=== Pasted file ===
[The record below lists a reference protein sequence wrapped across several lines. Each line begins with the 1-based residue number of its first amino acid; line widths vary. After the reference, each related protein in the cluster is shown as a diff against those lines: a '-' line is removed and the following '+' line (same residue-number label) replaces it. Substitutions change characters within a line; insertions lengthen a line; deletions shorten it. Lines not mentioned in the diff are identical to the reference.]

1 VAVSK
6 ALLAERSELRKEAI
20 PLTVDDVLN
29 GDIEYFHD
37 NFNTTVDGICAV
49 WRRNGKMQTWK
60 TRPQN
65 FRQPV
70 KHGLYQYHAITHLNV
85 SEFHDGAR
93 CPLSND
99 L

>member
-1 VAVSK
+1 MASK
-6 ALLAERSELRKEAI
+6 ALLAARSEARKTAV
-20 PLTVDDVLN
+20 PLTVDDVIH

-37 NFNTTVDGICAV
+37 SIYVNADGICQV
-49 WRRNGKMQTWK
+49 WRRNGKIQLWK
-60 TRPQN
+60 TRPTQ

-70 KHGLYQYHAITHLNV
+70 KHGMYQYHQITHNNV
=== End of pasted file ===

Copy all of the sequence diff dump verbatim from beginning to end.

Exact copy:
[The record below lists a reference protein sequence wrapped across several lines. Each line begins with the 1-based residue number of its first amino acid; line widths vary. After the reference, each related protein in the cluster is shown as a diff against those lines: a '-' line is removed and the following '+' line (same residue-number label) replaces it. Substitutions change characters within a line; insertions lengthen a line; deletions shorten it. Lines not mentioned in the diff are identical to the reference.]

1 VAVSK
6 ALLAERSELRKEAI
20 PLTVDDVLN
29 GDIEYFHD
37 NFNTTVDGICAV
49 WRRNGKMQTWK
60 TRPQN
65 FRQPV
70 KHGLYQYHAITHLNV
85 SEFHDGAR
93 CPLSND
99 L

>member
-1 VAVSK
+1 MASK
-6 ALLAERSELRKEAI
+6 ALLAARSEARKTAV
-20 PLTVDDVLN
+20 PLTVDDVIH

-37 NFNTTVDGICAV
+37 SIYVNADGICQV
-49 WRRNGKMQTWK
+49 WRRNGKIQLWK
-60 TRPQN
+60 TRPTQ

-70 KHGLYQYHAITHLNV
+70 KHGMYQYHQITHNNV